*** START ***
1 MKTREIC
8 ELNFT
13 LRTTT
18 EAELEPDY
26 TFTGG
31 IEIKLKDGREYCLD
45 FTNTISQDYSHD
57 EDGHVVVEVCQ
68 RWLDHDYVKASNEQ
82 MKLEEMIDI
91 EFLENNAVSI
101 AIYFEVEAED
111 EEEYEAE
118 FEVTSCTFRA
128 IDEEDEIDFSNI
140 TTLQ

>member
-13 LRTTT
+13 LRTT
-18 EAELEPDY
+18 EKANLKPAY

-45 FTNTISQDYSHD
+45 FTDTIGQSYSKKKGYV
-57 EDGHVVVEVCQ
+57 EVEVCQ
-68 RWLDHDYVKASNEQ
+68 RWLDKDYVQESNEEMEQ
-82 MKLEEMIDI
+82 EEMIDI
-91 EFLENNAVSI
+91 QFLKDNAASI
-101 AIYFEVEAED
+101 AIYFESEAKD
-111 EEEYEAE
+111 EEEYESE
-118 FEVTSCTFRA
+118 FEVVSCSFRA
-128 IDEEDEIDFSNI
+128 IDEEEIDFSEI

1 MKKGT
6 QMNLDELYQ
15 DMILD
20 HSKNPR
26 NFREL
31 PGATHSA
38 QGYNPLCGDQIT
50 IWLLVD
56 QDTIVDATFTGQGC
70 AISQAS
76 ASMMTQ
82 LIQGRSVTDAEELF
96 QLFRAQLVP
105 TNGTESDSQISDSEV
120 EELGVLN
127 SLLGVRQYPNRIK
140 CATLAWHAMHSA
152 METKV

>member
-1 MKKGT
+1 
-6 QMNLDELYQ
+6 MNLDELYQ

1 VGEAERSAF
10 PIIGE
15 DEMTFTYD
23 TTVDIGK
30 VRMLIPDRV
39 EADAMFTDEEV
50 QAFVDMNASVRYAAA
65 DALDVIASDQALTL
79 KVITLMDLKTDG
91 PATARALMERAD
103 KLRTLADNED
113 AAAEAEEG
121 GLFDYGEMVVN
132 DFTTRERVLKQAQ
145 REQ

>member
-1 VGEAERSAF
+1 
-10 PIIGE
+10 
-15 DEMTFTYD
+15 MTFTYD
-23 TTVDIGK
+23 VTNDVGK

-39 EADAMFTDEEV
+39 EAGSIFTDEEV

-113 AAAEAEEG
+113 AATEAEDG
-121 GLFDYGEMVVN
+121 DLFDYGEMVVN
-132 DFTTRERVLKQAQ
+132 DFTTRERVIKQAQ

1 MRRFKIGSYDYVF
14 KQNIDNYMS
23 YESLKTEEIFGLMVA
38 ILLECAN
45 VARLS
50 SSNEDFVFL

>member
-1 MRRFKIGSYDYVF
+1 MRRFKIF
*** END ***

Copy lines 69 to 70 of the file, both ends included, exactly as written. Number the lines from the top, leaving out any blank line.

50 QAFVDMNASVRYAAA
65 DALDVIASDQALTL